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Collaborative Law Offers An Alternative Way To Divorce

A collaboration arrangement is not mediation. In mediation, a person is hired by both spouses to fashion agreement(s). The mediator acts as a consultant and does not work for a particular spouse.

In collaboration, each side hires an attorney to guide, inform and negotiate on their behalf. However, each side commits in advance to informal resolution of their issues and no use of litigation. If the process breaks down, the clients generally have to hire new counsel of their own to litigate.

Many times the course of collaboration is decided after litigation begins. A spouse brings it to the attention to the other spouse or makes a proposal through their lawyer to the other spouse's lawyer. Or clients, after determining that a divorce is necessary, decide on the collaboration process, and then seek attorneys who will help them achieve their collaboration goals. Generally, an agreement to collaborate is filed with the court to let the court know the parties are proceeding outside of the adversarial process and that their counsel are to be regarded as "advisory" only during the collaboration time period.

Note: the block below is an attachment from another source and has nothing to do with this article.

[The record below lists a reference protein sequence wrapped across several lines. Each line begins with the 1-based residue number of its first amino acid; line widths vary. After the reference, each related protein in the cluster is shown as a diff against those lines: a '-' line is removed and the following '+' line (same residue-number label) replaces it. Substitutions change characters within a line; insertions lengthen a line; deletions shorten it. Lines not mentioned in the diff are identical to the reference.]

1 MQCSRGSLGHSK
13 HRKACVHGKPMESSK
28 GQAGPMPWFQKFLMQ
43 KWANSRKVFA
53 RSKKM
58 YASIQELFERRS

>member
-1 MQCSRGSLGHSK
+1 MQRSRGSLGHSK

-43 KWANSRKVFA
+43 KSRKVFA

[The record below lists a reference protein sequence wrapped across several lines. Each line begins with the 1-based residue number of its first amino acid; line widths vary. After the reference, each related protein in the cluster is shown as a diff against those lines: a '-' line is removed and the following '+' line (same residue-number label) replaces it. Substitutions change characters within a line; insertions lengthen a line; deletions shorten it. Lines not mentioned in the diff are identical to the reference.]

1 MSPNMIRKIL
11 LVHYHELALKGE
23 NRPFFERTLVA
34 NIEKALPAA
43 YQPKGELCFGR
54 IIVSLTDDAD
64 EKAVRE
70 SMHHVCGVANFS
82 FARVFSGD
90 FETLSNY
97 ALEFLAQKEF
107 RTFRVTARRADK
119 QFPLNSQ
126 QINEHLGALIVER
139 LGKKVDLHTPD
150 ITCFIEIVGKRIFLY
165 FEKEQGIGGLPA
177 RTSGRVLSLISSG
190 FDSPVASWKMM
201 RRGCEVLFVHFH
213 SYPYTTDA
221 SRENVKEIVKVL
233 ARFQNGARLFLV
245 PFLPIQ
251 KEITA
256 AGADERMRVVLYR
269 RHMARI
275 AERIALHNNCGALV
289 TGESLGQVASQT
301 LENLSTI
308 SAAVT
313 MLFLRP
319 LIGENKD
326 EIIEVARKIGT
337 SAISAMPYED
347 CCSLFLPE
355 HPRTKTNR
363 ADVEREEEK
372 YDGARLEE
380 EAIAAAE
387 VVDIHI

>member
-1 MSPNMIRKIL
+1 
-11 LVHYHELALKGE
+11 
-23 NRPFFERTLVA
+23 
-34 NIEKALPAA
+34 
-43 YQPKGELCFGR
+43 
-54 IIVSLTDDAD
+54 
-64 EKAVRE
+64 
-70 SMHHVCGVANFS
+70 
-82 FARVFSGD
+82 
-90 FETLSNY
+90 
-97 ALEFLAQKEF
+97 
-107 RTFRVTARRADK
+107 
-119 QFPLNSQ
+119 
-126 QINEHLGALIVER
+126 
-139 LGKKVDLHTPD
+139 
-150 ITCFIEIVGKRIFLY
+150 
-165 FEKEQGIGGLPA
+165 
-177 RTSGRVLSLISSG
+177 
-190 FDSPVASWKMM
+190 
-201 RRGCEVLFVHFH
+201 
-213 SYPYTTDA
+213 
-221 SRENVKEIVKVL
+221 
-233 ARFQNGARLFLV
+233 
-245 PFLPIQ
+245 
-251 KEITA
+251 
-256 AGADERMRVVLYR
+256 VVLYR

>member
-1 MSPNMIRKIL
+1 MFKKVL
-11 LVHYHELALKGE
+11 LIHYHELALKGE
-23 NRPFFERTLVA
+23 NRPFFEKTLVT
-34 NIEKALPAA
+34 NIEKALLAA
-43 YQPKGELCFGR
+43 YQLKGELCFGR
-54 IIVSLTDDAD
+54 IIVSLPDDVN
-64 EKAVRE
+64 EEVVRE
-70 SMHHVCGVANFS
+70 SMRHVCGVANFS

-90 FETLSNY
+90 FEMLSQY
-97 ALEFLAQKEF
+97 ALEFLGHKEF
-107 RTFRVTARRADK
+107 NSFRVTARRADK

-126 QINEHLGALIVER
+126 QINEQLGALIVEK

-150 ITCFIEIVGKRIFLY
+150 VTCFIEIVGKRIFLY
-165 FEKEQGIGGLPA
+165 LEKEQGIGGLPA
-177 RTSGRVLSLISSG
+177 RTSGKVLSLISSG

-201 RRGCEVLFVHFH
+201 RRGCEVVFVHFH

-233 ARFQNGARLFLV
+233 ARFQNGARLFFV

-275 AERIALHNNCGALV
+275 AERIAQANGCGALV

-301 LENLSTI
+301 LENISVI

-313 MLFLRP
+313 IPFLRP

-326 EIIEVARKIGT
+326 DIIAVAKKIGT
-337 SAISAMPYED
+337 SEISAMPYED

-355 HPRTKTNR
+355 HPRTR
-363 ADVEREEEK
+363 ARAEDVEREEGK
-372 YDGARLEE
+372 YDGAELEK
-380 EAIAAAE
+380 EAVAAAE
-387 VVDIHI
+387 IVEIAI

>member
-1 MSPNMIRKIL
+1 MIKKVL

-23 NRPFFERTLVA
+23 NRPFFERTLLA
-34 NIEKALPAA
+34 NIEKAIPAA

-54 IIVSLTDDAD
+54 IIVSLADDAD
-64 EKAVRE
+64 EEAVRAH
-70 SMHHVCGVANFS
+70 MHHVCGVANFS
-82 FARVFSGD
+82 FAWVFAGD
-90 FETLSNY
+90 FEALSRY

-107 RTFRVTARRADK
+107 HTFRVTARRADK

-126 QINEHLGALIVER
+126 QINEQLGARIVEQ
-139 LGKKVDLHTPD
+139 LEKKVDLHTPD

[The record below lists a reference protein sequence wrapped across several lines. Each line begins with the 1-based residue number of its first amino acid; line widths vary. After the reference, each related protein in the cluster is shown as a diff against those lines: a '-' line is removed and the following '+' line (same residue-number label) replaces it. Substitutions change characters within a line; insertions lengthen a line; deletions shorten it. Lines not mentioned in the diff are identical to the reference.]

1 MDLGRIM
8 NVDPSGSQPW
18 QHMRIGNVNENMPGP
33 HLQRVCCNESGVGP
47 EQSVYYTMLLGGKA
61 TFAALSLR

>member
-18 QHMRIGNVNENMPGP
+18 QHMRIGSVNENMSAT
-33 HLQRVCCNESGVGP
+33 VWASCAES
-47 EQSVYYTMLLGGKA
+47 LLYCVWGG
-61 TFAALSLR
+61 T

Learn Whether Collaborative Divorce Is Right For You

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